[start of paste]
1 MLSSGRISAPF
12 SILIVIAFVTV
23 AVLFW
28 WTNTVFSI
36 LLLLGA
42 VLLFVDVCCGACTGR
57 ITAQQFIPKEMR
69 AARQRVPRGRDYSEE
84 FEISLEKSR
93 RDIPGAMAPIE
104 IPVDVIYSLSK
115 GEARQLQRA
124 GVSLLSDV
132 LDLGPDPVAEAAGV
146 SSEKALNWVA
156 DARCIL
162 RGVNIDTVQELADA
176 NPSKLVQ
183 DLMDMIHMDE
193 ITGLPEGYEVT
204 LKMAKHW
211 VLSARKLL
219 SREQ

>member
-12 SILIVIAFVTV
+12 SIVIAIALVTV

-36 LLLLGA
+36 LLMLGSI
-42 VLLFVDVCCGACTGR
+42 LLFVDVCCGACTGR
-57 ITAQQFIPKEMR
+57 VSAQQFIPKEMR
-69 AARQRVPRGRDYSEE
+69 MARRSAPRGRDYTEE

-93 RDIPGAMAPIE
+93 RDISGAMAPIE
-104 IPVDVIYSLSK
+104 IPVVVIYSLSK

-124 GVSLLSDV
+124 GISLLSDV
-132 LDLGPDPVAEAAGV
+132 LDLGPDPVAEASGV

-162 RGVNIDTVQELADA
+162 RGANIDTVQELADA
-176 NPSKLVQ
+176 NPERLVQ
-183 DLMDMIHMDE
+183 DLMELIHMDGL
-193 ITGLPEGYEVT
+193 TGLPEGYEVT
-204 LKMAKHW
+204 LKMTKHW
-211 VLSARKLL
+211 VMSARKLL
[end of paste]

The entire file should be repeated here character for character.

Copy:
1 MLSSGRISAPF
12 SILIVIAFVTV
23 AVLFW
28 WTNTVFSI
36 LLLLGA
42 VLLFVDVCCGACTGR
57 ITAQQFIPKEMR
69 AARQRVPRGRDYSEE
84 FEISLEKSR
93 RDIPGAMAPIE
104 IPVDVIYSLSK
115 GEARQLQRA
124 GVSLLSDV
132 LDLGPDPVAEAAGV
146 SSEKALNWVA
156 DARCIL
162 RGVNIDTVQELADA
176 NPSKLVQ
183 DLMDMIHMDE
193 ITGLPEGYEVT
204 LKMAKHW
211 VLSARKLL
219 SREQ

>member
-12 SILIVIAFVTV
+12 SIVIAIALVTV

-36 LLLLGA
+36 LLMLGSI
-42 VLLFVDVCCGACTGR
+42 LLFVDVCCGACTGR
-57 ITAQQFIPKEMR
+57 VSAQQFIPKEMR
-69 AARQRVPRGRDYSEE
+69 MARRSAPRGRDYTEE

-93 RDIPGAMAPIE
+93 RDISGAMAPIE
-104 IPVDVIYSLSK
+104 IPVVVIYSLSK

-124 GVSLLSDV
+124 GISLLSDV
-132 LDLGPDPVAEAAGV
+132 LDLGPDPVAEASGV

-162 RGVNIDTVQELADA
+162 RGANIDTVQELADA
-176 NPSKLVQ
+176 NPERLVQ
-183 DLMDMIHMDE
+183 DLMELIHMDGL
-193 ITGLPEGYEVT
+193 TGLPEGYEVT
-204 LKMAKHW
+204 LKMTKHW
-211 VLSARKLL
+211 VMSARKLL